- The Washington Times - Tuesday, March 27, 2001

The Home School Legal Defense Association (HSLDA) is an advocate in four areas: the courts, Capitol Hill, state legislatures and the media.

In the courts, we defend two fundamental principles of liberty: parental rights and religious freedom. On Capitol Hill, we monitor federal legislation and maintain relationships with key Senate and House offices. In state legislatures, HSLDA assists state leaders and tracks legislation that may affect home-school and parental freedoms.

When it comes to the media, the court of public opinion, we strive to present an informative and accurate picture of the home-school community. It always has been HSLDA's policy to provide media nationwide with research and information that promotes home-schooling and counters negative reporting.

Sometimes a very public incident sends reporters to us. Such was the case with the recent tragedy in Santee, Calif., in which two students were shot to death and several others were wounded. I'm not sure what reporters are seeking by contacting us, unless it's a controversial statement condemning public schools. But our job is to emphasize the positive elements and benefits of home education rather than offer criticism of public education. After all, the media seem to do a thorough job of that themselves.

Incidents such as the California shooting inevitably lead to questions about socialization. Those asking the questions usually seem to assume that spending large blocks of time at school with peers is positive. But rage seems to be the consistent characteristic of the perpetrators of violent acts such as those that took place at Santee, a rage developed because their peers rejected them because they were "different." Their ears were too large, their hair wasn't cut right, they didn't wear the right clothing or shoes, and they just didn't fit in with their peers, so they were ridiculed and rejected.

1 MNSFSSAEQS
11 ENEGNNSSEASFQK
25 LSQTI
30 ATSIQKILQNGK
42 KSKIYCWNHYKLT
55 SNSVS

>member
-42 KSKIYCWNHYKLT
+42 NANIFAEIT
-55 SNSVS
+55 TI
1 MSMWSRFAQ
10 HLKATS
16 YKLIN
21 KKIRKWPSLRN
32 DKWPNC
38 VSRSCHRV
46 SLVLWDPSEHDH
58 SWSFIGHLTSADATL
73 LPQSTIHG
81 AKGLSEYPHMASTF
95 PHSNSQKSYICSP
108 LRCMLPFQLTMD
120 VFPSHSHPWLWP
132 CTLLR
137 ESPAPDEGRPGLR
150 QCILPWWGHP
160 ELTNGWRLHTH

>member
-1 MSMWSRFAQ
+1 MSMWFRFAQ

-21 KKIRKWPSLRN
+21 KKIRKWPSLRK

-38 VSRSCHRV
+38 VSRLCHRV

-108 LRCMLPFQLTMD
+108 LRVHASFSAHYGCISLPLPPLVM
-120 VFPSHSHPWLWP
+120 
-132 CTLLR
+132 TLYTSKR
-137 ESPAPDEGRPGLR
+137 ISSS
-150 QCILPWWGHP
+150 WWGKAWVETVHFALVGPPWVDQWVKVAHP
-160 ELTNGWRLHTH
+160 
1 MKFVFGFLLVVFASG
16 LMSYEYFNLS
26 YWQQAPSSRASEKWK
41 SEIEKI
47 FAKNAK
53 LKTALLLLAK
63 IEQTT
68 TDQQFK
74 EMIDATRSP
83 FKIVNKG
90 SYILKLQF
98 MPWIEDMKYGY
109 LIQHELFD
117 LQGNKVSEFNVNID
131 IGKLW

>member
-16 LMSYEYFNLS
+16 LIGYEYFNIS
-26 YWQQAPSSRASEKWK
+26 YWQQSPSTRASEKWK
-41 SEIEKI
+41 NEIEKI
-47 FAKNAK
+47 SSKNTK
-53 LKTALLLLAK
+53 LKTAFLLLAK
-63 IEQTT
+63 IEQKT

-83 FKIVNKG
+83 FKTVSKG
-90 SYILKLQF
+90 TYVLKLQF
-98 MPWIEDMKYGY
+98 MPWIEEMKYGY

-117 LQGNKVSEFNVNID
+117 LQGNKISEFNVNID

As a matter of fact, when a renowned psychologist spoke to parents after the shooting in Santee, he advised parents that they should make sure their children have the same clothes and appearance as their peers. In his wisdom, it is more important for high school students to be accepted by their peers than to have the approval of their parents, even if it means wearing their pants 10 sizes too big.

This kind of "positive" socialization is what is being denied to home-schoolers.

The foundation for all this thinking is summed up by John Taylor Gatto in his book "The Underground History of American Education": "The destructive myth of the 20th century was the aggressive contention that a child could not grow up correctly in the unique circumstances of his own family. Forced schooling was the principal agency broadcasting this attitude."

We home-schoolers have not bought into this myth. After all, we can teach our children ourselves. We take full responsibility for the education of our children, but have we really escaped the myth? When we face that dreaded question, "What about socialization?" what is our answer? Do we hastily defend our position by explaining the depth of the enrichment programs we are providing for our children outside our home piano lessons, ballet, debate, soccer, basketball, church youth group? Don't get me wrong, none of these activities is wrong if kept in balance. But are we not giving in to the assumption that parents cannot provide all their children need to develop into adults who honor God in their daily lives and provide service to their fellow man?

I submit that the companionship our children receive through interaction with all the members of the family (grandparents down to toddlers) under appropriate supervision will ensure that our children as adults will be not only morally upright and self-sufficient, but very well socialized. God has ordained the family to meet every need of a child, including socialization.

If you are worrying about being overprotective, chances are you're not. If the violence continues to increase in our nation, especially among young people, your actions to properly limit and monitor the activities of your children outside your home will be applauded and we will return to a time in our nation when we no longer are asked, "What about socialization?"

Michael Smith is the president of the Home School Legal Defense Association. He may be contacted at 540/338-5600; or send e-mail to [email protected]

Sign up for Daily Newsletters

Manage Newsletters

Copyright © 2020 The Washington Times, LLC. Click here for reprint permission.

Please read our comment policy before commenting.


Click to Read More and View Comments

Click to Hide